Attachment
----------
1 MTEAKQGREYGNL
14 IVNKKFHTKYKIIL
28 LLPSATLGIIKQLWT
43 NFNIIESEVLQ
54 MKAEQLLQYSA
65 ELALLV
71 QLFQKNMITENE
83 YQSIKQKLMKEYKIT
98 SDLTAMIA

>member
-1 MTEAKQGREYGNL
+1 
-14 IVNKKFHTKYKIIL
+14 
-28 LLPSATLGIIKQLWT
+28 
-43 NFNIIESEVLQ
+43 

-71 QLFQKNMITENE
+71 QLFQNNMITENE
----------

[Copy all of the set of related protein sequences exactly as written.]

1 MTEAKQGREYGNL
14 IVNKKFHTKYKIIL
28 LLPSATLGIIKQLWT
43 NFNIIESEVLQ
54 MKAEQLLQYSA
65 ELALLV
71 QLFQKNMITENE
83 YQSIKQKLMKEYKIT
98 SDLTAMIA

>member
-1 MTEAKQGREYGNL
+1 
-14 IVNKKFHTKYKIIL
+14 
-28 LLPSATLGIIKQLWT
+28 
-43 NFNIIESEVLQ
+43 

-71 QLFQKNMITENE
+71 QLFQNNMITENE